The technician telling you that your line can support multiple numbers can be accurate and still not violate this premise. If, for example, you have a single line, you can have as many numbers as you want pointing at that line. All of them will terminate in your line and you will get ‘one call at a time’ performance.

To get multiple calls at a time, you need different tech. If you have ISDN, an E1 or a T1 line delivering calls to your PBX, you’ll need a different interface but these can deliver more calls per line (between 2 and 30, depending on your technology).

If you ‘port’ your numbers to a SIP provider (I don’t know how to do that in the UAE, but you probably have the info you need for that), you can have all of your numbers delivered via your Internet connection and as many of them as your Internet Connection can support will be active at a time.

So, there’s no simple answer unfortunately. Part of the ‘trick’ to this is learning the language of telephony. In English, ‘lines’ are delivered to a ‘demark’ where your technology is expected to interface with the Public Switched Telephone Network (PSTN). The tech they deliver will show up as a wire block (4 wires on a big square), an analog RJ-45 plug (like a LAN cable, but definitely not a LAN cable), or a punch-down block (usually ‘66’ series, but ‘110’ series is not unusual).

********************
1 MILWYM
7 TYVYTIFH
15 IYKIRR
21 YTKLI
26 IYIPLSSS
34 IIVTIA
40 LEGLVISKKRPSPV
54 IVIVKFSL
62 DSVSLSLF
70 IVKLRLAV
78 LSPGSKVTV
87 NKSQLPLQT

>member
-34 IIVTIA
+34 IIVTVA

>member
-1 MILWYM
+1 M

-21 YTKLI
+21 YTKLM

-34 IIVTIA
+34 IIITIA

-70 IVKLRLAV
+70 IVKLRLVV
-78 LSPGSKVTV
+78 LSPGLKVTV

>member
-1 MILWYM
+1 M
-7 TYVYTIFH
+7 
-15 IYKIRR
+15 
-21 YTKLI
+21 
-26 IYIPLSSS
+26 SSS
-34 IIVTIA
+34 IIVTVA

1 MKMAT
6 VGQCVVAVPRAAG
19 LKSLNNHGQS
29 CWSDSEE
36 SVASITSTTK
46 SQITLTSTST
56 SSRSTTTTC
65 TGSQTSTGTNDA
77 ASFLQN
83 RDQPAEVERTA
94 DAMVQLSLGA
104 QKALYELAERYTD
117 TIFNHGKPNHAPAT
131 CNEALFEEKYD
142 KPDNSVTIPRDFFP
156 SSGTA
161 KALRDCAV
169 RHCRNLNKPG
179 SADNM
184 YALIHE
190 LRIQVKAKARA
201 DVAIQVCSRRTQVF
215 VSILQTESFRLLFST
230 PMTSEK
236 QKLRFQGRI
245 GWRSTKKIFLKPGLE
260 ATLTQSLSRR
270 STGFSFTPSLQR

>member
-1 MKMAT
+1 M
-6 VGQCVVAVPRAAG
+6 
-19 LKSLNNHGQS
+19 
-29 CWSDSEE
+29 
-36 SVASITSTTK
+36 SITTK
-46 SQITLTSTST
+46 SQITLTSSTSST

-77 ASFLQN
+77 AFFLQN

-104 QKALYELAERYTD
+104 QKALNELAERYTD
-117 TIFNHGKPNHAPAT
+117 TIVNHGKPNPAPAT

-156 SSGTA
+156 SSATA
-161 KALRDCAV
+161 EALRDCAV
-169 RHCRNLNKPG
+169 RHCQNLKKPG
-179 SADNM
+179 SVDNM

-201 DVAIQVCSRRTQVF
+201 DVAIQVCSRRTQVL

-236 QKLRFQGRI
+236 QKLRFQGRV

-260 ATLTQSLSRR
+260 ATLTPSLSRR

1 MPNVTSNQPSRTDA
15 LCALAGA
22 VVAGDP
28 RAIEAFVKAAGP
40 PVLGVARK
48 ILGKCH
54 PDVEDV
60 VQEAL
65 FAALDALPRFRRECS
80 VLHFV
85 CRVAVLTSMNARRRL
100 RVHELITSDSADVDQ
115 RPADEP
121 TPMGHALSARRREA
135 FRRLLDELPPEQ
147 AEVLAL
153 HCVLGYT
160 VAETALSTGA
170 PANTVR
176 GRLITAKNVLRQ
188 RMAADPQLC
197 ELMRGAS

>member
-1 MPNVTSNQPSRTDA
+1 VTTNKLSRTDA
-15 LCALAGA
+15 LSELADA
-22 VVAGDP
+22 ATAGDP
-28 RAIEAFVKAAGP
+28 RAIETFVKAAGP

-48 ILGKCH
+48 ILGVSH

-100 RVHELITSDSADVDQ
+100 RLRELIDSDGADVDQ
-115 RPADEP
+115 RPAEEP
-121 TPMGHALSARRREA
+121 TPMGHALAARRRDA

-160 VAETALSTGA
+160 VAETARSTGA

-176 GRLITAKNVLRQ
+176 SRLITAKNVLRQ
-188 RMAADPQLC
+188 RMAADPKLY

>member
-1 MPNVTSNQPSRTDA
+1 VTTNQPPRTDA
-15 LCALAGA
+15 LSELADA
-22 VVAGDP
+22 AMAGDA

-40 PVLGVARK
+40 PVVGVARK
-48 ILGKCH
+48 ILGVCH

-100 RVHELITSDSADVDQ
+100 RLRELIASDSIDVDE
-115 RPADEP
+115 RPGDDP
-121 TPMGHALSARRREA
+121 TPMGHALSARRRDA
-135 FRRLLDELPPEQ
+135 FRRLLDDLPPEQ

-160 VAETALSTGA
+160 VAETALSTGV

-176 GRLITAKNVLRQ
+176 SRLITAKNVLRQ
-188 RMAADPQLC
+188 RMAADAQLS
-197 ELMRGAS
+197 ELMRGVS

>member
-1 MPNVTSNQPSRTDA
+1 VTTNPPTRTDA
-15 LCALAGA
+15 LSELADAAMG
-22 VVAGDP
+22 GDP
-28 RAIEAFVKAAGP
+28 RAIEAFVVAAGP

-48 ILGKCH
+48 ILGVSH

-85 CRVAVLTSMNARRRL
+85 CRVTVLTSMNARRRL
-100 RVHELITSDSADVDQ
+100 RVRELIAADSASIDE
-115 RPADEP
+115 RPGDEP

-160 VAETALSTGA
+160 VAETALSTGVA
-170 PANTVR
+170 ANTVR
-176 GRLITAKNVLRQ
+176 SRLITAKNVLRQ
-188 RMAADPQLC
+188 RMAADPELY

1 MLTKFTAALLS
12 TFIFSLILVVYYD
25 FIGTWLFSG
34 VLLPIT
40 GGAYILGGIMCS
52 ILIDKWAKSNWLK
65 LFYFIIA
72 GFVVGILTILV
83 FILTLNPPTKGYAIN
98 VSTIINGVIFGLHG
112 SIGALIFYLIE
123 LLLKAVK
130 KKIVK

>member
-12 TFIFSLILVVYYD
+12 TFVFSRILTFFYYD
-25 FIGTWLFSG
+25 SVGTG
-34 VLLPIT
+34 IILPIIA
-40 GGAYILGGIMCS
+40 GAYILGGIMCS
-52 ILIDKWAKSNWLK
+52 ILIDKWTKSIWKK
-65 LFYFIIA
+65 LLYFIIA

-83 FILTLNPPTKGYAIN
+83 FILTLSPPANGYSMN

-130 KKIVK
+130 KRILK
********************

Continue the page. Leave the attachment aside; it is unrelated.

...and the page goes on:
Your phone company will likely refer to whatever comes from their local switch to you as a ‘line’, it could be a single phone line, a T1 line, or a bundle of individual phone lines. Because of this, you have to know what kind of line you have come to you from the phone company.

You may find this thread useful: